Supporting this production’s bent for elegance, the Italian Singer was (way) less awful than usual. David Junghoon Kim did a very smooth job in fact, possibly because he had the chance to step in for an indisposed Giorgio Berrugi. Well, good job, mister, in that case we can allow you to wow us with your chops for sacharine Italian tunes. He also lucked out when the Italian Singer was allowed to reprise his aria as a move on the director’s part – I imagine – to add even more pizazz to Marschallin’s morning audience, when the Italian Singer sees the Milliner’s beautiful models parading in front of Die Marschallin (really pretty dresses – the costume department did an ace job all around).

Much like Domingo, Fleming still pulls and this being a firm canon opera the hall was packed to the gills even this far into the run. The atmosphere was rather congenial, though in our tight quarters (aka, Upper Amphi) a fight almost broke out between over ’50s regarding knees touching shoulders once too often. I also had a revelation about the rather special self definition of class in this country whilst rushing (as ever) for my seat. What better opera to hammer home class distinctions?


  1. Innkeeper: Alasdair Elliott
    Police Inspector: Scott Conner
    Notary: Jeremy White
    Milliner: Kiera Lyness
    Animal Seller: Luke Price
    Doctor: Andrew H. Sinclair
    Boots: Jonathan Fisher
    Noble Orphans: Katy Batho / Deborah Peake-Jones / Andrea Hazell
    Lackey/Waiters: Andrew H. Sinclair / Lee Hickenbottom / Dominic Barrand / Bryan Secombe
    Mohammed: James Wintergrove
    Leopold: Atli Gunnarsson 

Good times at the opera in 2016

Cotroversial in everyday life and politics, 2016 was a good opera year for yours truly. I went to Vienna again and returned to Paris after two decades, lots of fun! London wasn’t too shabby either, with its mezzo/contralto traffic jams and my love affair with Wigmore Hall only intensified this year ❤ Last but not least, looking over the many shows that sign posted this year I had another opportunity to think about the fine people I shared some of these good times with. Thank you all and a much happier 2017!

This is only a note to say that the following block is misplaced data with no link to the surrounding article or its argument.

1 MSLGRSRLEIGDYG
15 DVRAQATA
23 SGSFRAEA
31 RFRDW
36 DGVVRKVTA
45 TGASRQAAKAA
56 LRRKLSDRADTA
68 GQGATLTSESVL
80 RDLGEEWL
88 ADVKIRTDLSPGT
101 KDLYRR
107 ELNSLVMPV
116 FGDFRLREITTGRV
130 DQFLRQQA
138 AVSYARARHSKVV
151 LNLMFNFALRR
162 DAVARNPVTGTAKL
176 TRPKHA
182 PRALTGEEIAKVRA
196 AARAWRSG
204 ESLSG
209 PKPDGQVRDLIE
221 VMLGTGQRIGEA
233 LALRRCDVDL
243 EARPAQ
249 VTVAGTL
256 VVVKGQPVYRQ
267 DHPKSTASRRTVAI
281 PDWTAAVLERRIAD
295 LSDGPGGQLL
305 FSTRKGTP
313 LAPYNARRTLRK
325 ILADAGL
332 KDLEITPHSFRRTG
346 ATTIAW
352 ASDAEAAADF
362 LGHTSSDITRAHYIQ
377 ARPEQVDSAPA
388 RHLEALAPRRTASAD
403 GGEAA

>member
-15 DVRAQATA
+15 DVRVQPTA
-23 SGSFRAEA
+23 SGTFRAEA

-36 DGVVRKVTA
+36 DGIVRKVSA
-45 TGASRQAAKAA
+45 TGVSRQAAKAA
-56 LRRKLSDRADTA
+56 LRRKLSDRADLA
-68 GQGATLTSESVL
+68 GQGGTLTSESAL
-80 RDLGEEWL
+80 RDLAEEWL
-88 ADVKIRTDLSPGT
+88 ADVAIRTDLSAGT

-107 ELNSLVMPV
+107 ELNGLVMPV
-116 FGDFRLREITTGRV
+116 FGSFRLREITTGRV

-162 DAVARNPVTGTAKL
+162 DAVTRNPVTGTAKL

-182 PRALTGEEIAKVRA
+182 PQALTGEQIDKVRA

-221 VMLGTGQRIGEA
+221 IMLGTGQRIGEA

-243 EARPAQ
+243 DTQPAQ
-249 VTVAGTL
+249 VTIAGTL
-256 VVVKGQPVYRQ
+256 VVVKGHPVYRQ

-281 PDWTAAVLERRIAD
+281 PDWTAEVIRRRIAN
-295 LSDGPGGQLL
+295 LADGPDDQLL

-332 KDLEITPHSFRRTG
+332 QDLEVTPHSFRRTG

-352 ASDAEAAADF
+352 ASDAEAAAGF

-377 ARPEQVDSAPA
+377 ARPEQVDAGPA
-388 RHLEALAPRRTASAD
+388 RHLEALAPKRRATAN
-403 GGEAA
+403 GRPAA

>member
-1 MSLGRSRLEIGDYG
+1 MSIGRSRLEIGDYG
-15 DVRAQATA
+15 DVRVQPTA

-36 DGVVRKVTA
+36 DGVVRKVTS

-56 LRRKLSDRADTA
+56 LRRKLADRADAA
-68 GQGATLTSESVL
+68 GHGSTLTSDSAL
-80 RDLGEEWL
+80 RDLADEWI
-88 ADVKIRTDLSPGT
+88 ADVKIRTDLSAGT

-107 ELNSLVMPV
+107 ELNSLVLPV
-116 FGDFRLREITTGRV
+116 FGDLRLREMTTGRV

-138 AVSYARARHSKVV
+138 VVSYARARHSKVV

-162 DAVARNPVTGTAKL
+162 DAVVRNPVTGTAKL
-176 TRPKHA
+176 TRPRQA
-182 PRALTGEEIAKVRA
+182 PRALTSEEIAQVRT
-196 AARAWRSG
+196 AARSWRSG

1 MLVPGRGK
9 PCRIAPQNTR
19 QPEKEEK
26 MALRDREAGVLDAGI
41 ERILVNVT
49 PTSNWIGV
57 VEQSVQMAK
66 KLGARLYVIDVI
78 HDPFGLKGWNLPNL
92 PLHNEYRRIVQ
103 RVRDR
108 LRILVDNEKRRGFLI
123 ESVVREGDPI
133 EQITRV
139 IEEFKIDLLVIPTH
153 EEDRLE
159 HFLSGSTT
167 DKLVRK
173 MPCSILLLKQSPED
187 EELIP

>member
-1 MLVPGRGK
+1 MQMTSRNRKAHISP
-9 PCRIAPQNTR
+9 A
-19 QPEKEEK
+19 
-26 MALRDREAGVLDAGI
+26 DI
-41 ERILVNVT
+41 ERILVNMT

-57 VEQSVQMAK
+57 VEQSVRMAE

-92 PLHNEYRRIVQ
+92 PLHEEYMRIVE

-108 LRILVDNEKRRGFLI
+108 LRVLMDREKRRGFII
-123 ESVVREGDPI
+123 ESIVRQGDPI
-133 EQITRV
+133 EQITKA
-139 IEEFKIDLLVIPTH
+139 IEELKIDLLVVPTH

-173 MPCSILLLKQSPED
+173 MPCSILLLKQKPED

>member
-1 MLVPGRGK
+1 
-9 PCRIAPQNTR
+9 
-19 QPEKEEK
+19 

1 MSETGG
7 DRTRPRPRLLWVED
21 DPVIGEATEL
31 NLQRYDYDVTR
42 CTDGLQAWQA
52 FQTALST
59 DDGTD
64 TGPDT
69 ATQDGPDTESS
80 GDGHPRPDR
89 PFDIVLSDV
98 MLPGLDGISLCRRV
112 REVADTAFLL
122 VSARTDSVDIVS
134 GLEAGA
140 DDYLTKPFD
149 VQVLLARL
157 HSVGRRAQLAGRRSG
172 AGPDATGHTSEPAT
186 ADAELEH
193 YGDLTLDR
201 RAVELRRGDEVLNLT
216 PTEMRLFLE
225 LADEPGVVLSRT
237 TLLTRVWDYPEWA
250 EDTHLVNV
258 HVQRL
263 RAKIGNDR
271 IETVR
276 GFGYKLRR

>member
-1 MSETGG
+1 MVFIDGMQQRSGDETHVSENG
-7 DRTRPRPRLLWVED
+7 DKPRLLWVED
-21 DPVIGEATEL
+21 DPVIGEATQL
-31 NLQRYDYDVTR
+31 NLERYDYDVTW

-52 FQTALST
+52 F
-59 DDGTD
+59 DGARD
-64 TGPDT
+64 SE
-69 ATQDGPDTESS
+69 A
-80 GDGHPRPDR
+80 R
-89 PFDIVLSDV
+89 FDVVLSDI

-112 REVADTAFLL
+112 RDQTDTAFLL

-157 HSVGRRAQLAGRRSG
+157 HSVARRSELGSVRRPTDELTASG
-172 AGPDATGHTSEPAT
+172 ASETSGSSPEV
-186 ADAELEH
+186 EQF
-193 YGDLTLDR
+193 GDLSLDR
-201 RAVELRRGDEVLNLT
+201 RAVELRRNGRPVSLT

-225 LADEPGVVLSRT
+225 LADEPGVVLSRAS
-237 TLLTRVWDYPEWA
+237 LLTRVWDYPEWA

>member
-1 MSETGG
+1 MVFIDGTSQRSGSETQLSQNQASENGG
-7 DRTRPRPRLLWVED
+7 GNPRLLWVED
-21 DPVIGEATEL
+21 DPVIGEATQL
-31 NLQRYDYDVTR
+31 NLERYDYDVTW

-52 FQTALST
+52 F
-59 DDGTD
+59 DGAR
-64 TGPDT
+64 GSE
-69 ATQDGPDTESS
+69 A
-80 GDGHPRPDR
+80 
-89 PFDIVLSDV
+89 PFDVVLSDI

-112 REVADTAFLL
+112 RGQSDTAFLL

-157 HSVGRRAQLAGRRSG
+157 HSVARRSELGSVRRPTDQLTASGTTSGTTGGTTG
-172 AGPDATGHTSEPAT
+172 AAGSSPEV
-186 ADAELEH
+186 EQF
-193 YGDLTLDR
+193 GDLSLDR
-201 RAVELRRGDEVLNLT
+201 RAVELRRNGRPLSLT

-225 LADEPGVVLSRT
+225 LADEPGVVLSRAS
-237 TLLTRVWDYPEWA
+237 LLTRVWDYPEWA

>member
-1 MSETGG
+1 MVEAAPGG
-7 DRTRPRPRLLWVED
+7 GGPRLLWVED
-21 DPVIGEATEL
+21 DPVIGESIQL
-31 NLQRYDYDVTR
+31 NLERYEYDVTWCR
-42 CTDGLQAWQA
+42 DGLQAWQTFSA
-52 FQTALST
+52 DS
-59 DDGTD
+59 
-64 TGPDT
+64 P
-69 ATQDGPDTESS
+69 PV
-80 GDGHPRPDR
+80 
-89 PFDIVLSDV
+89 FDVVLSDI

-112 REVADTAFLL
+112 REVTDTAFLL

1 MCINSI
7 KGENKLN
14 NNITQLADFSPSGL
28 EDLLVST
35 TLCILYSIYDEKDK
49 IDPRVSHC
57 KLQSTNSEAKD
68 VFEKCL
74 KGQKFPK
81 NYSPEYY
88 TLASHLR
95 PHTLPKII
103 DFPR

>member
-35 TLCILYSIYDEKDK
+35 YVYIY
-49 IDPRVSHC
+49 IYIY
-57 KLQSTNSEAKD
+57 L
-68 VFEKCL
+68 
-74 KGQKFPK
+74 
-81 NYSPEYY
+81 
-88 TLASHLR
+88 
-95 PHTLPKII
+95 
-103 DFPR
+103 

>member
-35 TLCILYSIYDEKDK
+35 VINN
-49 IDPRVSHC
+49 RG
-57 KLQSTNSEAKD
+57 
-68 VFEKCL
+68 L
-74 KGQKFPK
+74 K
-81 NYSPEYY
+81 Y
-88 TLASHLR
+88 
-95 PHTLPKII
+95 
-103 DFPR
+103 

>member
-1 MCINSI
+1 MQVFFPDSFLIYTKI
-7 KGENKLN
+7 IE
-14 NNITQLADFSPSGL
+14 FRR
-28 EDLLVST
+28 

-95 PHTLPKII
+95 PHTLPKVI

January

11 Benjamin Appl | Wigmore Hall: a Schubert start to the year

February

20 L’Etoile | ROH: a bit of a weird romp, but a romp nonetheless (le romp francais). I hope whoever succeeds Holten at ROH sprinkles the seasons with wackiness of this sort.

March

4, 8 Akhnaten | ENO: X-Files meets Aida = most spectacular show of the year! Let’s keep ENO in business for more of the same.

12, 14 Ariodante | RCM Britten Hall: students go hardcore Highlands

14 Maria Ostroukhova | St George’s Hanover Sq: Cecca notte!

16 Ekaterina Siurina/Luis Gomes | Wigmore Hall: there is still Belcanto, lest we forgot about it

17 Berenice | St George’s Hanover Sq: hit and miss Handel

21 Boris Godunov | ROH: Terfel, the Welsh Boris(h)

23 Ann Hallenberg | Wigmore Hall: Il pianto di Maria

31 Elpidia | St George’s Hanover Sq: very good singing, so-so pasticcio

April

14 Lucia di Lammermoor | ROH: Damrau is no damsel in distress

27 Lucio Silla | Theater an der Wien: the Arnold Schoenberg Choir! with not that much to sing 😉

28 Il Vologeso | Cadogan Hall: proof that Jommelli rocks

30 Sandrine Piau | Wigmore Hall: super stylish Boroque with La Piau

May

08 Tannhauser | ROH: an opportunity to see Christian Gerhaher sing Wagner lyrically.

23 Ann Hallenberg | Wigmore Hall: 😀

26 Oedipe | ROH: almost as spectacular as Akhnaten

June

24 Werther | ROH: Pappano gets it